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Fragile States Are Hard to Lump Together

Tom Grubisich's picture

"Fragile states" -- the subject of the next Global Development Marketplace competition -- can't be put in one box.  Or two or even three boxes (i.e. in conflict, post-conflict, or threatened by conflict or political unrest).  The World Bank chart below shows how fragile states that aren't "Heavily Indebted Poor Countries" (HIPCs) can compare favorably to non-fragile HIPCs based on key indicators such as poverty, school enrollment, and mortality rates for children under five years of age.  The exception is in the poverty category in the "last available year" section of the chart where non-fragile HIPCs reverse the 1990-2006 average and perform better. (Some HIPCs have had their debt forgiven wholly or partially, while others have not yet advanced to either stage.)

The World Bank Data Visualization chart (below) in general mirrors the first chart's findings.  It ranks a mix of fragile and non-fragile states by per-capita gross national income (horizontal axis) and per-capita gross domestic product (vertical axis).  The highest-performing countries (green balls) are, right to left, upper-middle-income Gabon, South Africa, Mauritius, and Botswana, all of which are non-fragile and not heavily indebted.  The next highest-performing countries (the cluster of blue [poorest countries] and red balls [lower-middle income countries]) include Côte d'Ivoire, Republic of Congo, Nigeria (biggest blue ball), and Liberia, all of which have been designated fragile but are not heavily indebted.  (Nigeria is a special case.  It was on the World Bank's and other fragile lists as recently as 2008, but off the World Bank's new "interim" "Harmonized List of Fragile Situations" published Nov. 17, 2009.  But the World Bank's 2009 Worldwide Governance Indicators rank Nigeria as the third worst state for "political stability and lack of violence/terrorism," just below Afghanistan and Democratic Republic of the Congo.) Many of the blue balls at the lower ends of the two scales represent non-fragile but heavily indebted states.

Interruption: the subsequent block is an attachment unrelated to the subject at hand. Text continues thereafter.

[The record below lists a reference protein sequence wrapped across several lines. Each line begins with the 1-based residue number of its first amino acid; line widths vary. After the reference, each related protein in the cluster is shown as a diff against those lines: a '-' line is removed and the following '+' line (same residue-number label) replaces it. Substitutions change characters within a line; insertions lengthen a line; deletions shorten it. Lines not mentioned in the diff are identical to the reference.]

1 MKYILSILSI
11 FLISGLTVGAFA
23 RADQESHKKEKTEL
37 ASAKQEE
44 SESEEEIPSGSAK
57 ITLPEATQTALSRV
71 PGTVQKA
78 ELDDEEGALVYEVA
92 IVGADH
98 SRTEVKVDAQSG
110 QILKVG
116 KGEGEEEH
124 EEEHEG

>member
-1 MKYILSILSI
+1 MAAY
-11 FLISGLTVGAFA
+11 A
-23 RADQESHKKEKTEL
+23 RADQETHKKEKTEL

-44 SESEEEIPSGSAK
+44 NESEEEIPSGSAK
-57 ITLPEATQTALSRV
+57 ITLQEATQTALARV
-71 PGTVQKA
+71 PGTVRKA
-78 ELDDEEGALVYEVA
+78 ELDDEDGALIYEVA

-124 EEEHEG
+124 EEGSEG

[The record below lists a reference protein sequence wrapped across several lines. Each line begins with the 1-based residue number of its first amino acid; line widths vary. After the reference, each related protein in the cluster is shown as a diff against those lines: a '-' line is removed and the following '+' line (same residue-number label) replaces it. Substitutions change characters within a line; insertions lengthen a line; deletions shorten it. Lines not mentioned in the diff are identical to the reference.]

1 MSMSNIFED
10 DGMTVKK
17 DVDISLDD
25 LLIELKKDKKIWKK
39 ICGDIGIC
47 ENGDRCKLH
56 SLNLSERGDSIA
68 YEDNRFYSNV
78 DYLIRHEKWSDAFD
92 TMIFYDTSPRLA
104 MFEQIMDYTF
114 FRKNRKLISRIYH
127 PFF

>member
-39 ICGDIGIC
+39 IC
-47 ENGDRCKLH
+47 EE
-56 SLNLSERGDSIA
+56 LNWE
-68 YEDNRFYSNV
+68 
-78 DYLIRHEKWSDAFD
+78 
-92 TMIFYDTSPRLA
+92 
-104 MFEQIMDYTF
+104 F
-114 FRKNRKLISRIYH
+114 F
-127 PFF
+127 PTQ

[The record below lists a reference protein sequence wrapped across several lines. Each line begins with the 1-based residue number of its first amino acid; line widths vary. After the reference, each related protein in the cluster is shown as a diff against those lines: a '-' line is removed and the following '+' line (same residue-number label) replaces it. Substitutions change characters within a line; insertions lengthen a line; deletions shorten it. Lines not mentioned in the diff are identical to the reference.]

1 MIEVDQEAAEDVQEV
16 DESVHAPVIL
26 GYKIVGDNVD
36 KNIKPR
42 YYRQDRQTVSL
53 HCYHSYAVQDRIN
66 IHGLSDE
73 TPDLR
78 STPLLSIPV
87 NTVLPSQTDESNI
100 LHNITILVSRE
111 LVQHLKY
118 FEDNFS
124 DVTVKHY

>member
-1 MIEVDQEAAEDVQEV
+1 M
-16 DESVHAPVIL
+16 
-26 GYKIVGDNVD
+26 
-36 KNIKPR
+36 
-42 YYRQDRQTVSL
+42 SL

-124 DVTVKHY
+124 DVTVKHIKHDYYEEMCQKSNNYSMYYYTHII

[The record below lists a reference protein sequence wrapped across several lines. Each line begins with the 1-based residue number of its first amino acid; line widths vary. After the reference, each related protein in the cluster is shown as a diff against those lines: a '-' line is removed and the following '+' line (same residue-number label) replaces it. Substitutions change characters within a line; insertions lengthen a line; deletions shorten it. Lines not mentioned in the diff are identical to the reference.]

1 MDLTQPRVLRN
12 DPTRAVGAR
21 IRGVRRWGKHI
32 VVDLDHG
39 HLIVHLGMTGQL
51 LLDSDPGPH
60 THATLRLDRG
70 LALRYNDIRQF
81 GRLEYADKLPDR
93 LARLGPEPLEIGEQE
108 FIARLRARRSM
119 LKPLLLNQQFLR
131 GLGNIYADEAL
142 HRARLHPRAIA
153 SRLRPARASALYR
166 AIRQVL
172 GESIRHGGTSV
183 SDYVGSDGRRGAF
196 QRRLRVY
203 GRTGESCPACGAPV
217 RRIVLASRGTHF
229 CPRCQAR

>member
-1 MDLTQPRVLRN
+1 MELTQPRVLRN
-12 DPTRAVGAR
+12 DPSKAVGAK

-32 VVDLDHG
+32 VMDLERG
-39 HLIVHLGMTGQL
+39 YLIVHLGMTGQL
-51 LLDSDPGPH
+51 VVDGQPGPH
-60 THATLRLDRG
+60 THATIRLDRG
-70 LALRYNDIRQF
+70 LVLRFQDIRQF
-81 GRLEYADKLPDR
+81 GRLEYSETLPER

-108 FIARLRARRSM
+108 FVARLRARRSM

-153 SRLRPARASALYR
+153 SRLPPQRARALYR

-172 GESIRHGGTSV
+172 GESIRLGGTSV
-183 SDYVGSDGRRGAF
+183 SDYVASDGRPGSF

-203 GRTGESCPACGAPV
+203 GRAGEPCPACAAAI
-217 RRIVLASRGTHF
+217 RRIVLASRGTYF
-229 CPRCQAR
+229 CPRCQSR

Submitted by Anonymous on
Yes, they are hard to lump together, but your posting is a bit odd. There is something wrong on the first table, since life expectancy cannot be under 30 years for the country groupings you. The poverty rates look very low! Nigeria is not a fragile state, and Gabon which you consider to be high performing would be classified as a (marginal) fragile state (CPIA 3.2) were it not for the fact that the Bank arbitrarily decided that the term only applies to low-income countries. Given all this, your data and computations (including your list of fragile states) may be suspect. Also, I don't get what you are trying to show in the graph by plotting GNI pc and GDP pc--in what way does define high performance, especially for small commodity (ie, oil) exporters? What may have been more interesting to explore (but probably with more rigorous data and solid econometrics) is whether granting debt relief helps countries come out of the fragile category.

There does appear to be something wrong with the "life expectancy at birth" figures in the first table, as Anonymous points out. Life expectancy at birth figures in the second table look to be accurate. Regarding whether Nigeria is a fragile state, a 2008 World Bank table -- --gives the country a 3.12 "Country Performance Rating," which is an average of four "Country Policy and Institutional Assessment" (CPIA) cluster scores. The World Bank says a country that ranks at 3.2 or below can be considered fragile. Regarding "whether granting debt relief helps countries come out of the fragile category," that question is examined in the recently published book "Debt Relief and Beyond: Lessons Learned and Challenges Ahead," Edited by Carlos A. Primo Braga and Doerte Doemeland of the World Bank. On its Publications page, the World Bank says about the book: "....debt-relief initiatives have provided debt-burdened countries with the opportunity for a fresh start, but whether the benefits of debt relief can be preserved depends on transformations in a country’s policies and institutions."

Submitted by Anonymous on
Go to the OPCFC site and look up Harmonized List of Fragile Situations FY10, it does not include Nigeria. Question on debt relief is an empirical one, the blurb you quote does not clarify, it simply states the obvious.

Anonymous is right that Nigeria, which has been on World Bank and other fragile-state lists up to 2008, is not on the World Bank's new "Harmonized List of Fragile Situations" published on Nov. 17, 2009. The new list is described as "interim." The new Worldwide Governance Indicators published by the World Bank in June 2009 ranked Nigeria as the third worst state for "political stability and lack of violence/terrorism."

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